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Howard Phillips Lovecraft (20 August 1890–15 March 1937) was an American author who achieved posthumous fame through his influential works of horror fiction, but some believe his voluminous correspondence to be his greatest accomplishment. He wrote short stories, novels and novellas, including The Lurking Fear, At the Mountains of Madness, The Call of Cthulhu and The Case of Charles Dexter Ward.
Howard Phillips Lovecraft was born on August 20, 1890 in Providence, Rhode Island. His mother Sarah Susan Phillips Lovecraft could trace her ancestry to the arrival of George Phillips to Massachusetts in 1630. His father Winfield Scott Lovecraft was a traveling salesman for Gorham & Co., Silversmiths, of Providence. When Lovecraft was three when his father suffered a nervous breakdown while in Chicago and was brought back to Butler Hospital, where he remained for five years, dying on July 19, 1898.
In 1904 the death of Lovecraft’s grandfather, and the subsequent mismanagement of his property and affairs, plunged Lovecraft’s family into severe financial difficulties. Lovecraft and his mother were forced to move out of their lavish Victorian home into cramp quarters at 598 Angell Street. Lovecraft was devastated by the loss of his birthplace, and apparently contemplated suicide, as he took long bicycle rides and looked wistfully at the watery depths of the Barrington River. But the thrill of learning banished those thoughts.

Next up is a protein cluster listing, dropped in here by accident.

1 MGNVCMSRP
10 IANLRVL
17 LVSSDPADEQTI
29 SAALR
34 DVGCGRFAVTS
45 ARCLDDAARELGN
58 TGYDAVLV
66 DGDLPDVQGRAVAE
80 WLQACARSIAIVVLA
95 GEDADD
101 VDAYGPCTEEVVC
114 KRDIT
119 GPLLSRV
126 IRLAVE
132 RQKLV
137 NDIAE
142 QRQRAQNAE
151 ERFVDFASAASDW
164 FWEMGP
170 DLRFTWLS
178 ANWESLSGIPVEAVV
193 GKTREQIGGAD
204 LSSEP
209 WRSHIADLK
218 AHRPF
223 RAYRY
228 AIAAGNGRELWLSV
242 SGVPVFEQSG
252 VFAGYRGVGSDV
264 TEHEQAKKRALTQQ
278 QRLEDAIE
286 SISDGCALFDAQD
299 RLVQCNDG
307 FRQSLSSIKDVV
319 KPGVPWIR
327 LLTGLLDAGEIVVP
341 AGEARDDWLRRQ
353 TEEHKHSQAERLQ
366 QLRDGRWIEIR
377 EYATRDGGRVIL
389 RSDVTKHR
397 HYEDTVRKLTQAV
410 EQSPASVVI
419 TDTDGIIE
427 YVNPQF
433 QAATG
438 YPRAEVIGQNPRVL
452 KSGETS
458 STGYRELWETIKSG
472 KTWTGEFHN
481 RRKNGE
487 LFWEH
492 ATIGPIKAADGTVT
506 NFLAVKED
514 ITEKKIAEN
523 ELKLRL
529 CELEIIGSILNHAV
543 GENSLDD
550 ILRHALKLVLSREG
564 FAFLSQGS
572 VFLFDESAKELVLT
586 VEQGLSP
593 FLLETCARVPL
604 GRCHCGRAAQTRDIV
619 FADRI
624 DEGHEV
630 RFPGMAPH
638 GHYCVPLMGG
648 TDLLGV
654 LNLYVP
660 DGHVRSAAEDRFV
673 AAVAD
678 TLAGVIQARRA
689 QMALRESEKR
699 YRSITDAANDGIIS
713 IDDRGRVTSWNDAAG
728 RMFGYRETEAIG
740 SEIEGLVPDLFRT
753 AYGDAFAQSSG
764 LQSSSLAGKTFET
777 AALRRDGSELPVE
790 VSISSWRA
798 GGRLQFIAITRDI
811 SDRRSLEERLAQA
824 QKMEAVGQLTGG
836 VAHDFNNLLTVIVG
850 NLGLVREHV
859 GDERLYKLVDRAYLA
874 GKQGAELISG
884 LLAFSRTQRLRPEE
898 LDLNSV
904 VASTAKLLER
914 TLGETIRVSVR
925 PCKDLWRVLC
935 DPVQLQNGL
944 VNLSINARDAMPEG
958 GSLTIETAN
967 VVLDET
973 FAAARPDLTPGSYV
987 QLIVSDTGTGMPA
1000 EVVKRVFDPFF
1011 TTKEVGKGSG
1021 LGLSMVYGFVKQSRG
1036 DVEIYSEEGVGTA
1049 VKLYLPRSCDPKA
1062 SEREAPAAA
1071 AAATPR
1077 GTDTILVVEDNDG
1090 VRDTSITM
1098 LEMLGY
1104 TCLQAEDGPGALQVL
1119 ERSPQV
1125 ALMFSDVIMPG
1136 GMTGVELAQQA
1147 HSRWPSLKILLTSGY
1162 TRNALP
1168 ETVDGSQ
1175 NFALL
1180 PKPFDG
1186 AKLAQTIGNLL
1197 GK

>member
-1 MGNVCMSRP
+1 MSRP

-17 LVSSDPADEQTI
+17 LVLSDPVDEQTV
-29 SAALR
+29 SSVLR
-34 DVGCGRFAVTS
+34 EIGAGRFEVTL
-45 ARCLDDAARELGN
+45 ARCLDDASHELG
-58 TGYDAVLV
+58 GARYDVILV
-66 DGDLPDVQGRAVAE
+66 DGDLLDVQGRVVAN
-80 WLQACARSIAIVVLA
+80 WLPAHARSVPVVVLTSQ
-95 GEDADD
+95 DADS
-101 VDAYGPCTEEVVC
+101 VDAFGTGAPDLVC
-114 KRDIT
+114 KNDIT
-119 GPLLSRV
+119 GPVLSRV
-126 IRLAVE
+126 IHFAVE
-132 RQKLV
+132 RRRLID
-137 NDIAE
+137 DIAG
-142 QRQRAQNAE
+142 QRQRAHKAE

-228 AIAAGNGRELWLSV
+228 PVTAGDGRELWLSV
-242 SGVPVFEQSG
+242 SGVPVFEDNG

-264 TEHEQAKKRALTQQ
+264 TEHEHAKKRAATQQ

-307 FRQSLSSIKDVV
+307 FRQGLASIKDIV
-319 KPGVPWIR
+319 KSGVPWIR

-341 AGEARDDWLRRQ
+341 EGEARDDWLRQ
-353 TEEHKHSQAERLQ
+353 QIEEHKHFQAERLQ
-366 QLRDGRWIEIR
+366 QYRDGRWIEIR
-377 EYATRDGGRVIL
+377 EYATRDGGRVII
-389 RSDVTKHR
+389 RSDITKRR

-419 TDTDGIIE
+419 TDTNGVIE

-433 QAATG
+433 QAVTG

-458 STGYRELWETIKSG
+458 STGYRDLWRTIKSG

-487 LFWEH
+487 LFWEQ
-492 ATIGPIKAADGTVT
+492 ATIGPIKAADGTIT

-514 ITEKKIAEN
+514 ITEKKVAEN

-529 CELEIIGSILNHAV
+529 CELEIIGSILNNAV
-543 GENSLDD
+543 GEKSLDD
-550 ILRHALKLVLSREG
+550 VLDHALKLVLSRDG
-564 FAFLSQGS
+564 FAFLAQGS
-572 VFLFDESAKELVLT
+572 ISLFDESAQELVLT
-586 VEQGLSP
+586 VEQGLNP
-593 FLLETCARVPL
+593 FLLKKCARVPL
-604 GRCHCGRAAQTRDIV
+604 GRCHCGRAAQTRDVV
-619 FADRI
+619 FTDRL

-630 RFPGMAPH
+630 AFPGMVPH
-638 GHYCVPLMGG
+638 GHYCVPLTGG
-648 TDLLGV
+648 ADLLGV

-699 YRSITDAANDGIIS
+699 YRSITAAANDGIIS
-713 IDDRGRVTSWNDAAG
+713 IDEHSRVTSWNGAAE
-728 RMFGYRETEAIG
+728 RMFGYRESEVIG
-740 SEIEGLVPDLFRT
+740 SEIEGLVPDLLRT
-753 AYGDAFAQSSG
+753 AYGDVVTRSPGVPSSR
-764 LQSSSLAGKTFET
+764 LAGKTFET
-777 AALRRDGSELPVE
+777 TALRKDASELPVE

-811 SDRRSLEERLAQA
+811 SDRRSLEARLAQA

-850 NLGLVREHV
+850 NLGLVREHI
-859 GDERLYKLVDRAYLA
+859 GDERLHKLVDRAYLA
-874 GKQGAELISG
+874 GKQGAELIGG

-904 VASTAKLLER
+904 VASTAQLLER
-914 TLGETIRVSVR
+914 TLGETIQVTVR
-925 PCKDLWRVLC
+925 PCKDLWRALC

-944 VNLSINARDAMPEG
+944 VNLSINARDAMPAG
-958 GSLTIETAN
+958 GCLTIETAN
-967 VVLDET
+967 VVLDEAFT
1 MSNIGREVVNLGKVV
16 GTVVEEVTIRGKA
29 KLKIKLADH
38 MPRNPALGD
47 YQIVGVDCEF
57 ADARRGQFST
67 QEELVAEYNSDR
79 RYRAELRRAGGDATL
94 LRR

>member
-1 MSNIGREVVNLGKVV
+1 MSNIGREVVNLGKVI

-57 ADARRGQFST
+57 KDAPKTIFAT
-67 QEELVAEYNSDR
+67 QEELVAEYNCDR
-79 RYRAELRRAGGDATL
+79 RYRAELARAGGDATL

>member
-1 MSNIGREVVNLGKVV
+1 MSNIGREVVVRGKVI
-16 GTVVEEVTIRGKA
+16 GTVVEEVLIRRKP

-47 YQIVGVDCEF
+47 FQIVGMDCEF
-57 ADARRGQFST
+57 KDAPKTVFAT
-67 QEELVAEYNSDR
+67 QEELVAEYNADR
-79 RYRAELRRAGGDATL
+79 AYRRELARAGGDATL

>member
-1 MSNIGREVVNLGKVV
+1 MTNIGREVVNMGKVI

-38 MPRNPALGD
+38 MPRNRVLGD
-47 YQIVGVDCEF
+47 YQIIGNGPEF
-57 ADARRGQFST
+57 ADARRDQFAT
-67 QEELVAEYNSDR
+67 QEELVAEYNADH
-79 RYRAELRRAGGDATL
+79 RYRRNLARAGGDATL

Lovecraft had by this time already discovered weird fiction, and his first story, the non-extant “The Noble Eavesdropper,” may date to as early as 1896. His interest in the weird [or macabre] was fostered by his grandfather, who entertained Lovecraft with off-the-cuff weird tales in the Gothic tradition.
–excerpts from a brief biography that first appeared in the H.P. Lovecraft Centennial Guidebook.
Since his death, H.P. Lovecraft has earned greater acclaim than he enjoyed during his lifetime. He has been an inspiration to such writers as Peter Straub, Stephen King and Neil Gaiman. His stories have also served as the inspiration for numerous films, including 2011's Hunters of the Dark and 2007's Cthulhu. As Stephen King explained to American Heritage magazine, "Now that time has given us some perspective on his work, I think it is beyond doubt that H.P. Lovecraft has yet to be surpassed as the twentieth century's greatest practitioner of the classic horror tale."
Appearances and MentionsEdit
- According to MM showrunner/writer/director Peter Mitchell, "We knew we were going to do it ... we just needed to find a Lovecraft."